Light in sight: Potential therapy for acquired blindness

08/05/2015
Photo: retina of a blind mouse

The retina of a blind mouse treated with the new approach: A "light antenna" has been attached to the red cells; Sonja Kleinlogel/University Bern

Scientists from the Universities of Bern in Switzerland and Göttingen in Germany have succeeded in restoring vision to blind mice. They have developed a molecular light switch as a potential therapy for acquired blindness.

Hereditary blindness caused by a progressive degeneration of the light-sensing cells in the eye, the photoreceptors, affects millions of people worldwide. Although the light-sensing cells are lost, cells in deeper layers of the retina, which normally cannot sense light, remain intact. Scientists from Bethe Universities of Bern, Switzerland, and Göttingen, Germany, now introduced a new light-sensing protein into the surviving retina cells, thus turning them into "replacement photoreceptors". The results were published in PLoS Biology.

"The question was: Can we design light-activatable proteins that gate specific signaling pathways in specific cells?", Dr. Sonja Kleinlogel, corresponding author of the paper whose research group is based at the University of Bern, says. "In other words, can the natural signaling pathways of the target cells be retained and just modified in a way to be turned on by light instead of a neurotransmitter released from a preceding neuron?"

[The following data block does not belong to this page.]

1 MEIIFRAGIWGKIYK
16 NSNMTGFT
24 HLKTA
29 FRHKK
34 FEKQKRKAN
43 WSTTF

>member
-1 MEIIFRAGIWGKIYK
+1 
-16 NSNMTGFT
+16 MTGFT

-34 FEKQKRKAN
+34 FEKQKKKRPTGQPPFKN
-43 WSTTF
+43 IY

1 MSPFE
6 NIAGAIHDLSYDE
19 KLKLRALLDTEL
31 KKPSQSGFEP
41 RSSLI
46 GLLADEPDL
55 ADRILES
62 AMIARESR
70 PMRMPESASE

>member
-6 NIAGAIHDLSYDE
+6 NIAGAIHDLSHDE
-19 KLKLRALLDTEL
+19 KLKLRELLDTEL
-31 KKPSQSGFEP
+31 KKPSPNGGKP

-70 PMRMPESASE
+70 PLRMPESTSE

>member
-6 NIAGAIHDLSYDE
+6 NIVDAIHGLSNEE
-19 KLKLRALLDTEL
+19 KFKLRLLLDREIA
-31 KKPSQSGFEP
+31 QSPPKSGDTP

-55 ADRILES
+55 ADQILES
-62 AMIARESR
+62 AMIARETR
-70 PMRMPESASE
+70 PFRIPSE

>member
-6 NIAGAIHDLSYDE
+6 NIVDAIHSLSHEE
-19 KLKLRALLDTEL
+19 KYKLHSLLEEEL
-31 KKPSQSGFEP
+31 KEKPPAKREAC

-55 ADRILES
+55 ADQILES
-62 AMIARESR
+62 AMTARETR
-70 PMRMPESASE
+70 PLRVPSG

The scientists molecularly modified the cells that normally would have received direct information from the photoreceptors in a way that they reacted to light stimuli instead of chemical signals, thus turning them into replacement photoreceptors. Integrating a new "light antenna" into the surviving cells has the advantage that signal computation of the retina is maximally utilized. "Using optical imaging of neuronal activity in the treated mice, we showed that these replacement photoreceptors were able to activate the visual cortex – the part of the cortex that analyzes visual signals – more strongly again", co-authors Prof. Dr. Siegrid Löwel and Dr. Justyna Pielecka-Fortuna, neuroscientists at the University of Göttingen, say.

The result: The mice were able to see under daylight conditions, react to visual stimuli and learn visually triggered behaviors. "The new therapy can potentially restore sight in patients suffering from any kind of photoreceptor degeneration", Kleinlogel explains. According to her, the major improvement of the new approach is that patients should be able to see under normal daylight conditions without the need for light intensifiers or image converter goggles. "However, it will take at least another two or three years before the new light antenna can be tested in the clinical setting", she adds. Furthermore, the novel principle opens a whole palette of new possibilities to potentially treat conditions such as pain, depression and epilepsy.

MEDICA-tradefair.com; Source: University of Bern

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